Packaging logjams are being blamed for an expected delay in H1N1 shipments this flu season. Reports are that manufacturing capacity cannot keep up with vaccine production. But it is too late for vaccine manufacturers to order and install new filling lines to share the load.
“New lines aren’t realistic for this season,” says Tony Miller, marketing and communications supervisor for Bosch Packaging Technology (Minneapolis). “You can’t just flip a switch.”
Current filling lines can be optimized to hasten production, but only by about a small margin. And the process can’t be changed too much. Any time you change a packaging process, “you have to go through validation again,” and that takes time and money, Miller says.
Instead, vaccine manufacturers experiencing the logjams should look for contract packaging service providers with available capacity. Miller says that a number of contract packagers themselves geared up in advance to support increased filling volumes. “We have provided new change parts–star wheels, guides, and others–that enable these line operators to switch machines from one program to another to support different packaging volumes. These aren’t off-the-shelf parts. They are complex, because each machine to some degree is a custom machine.” The shortest turnaround time for ordering such parts is about four to five weeks, he adds.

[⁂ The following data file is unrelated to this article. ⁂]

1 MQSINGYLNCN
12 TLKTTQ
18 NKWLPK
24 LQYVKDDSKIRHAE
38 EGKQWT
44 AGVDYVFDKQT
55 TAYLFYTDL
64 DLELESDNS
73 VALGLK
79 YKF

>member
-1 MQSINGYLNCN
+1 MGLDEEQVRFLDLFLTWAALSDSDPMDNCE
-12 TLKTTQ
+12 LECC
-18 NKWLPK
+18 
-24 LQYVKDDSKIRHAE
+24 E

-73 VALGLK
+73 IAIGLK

With the additional parts, some contractors were able to take lines running at partial capacity and extend them to nearly 100%.
Manufacturers may also want to look in their own warehouses to see if they already have the needed equipment. “Sometimes machines are delivered, but never used–often left in the crate,” Miller says. Equipment is typically ordered during Phase III clinical trials, he says, but if the product fails, companies are left with an unutilized machine.
Manufacturers would still need to test and validate new filling machines, but they wouldn’t have to wait for a new machine to be built, which could take six months or more.
Miller doesn’t seem surprised about the strained packaging lines. “The industry has been running very lean these days,” he says.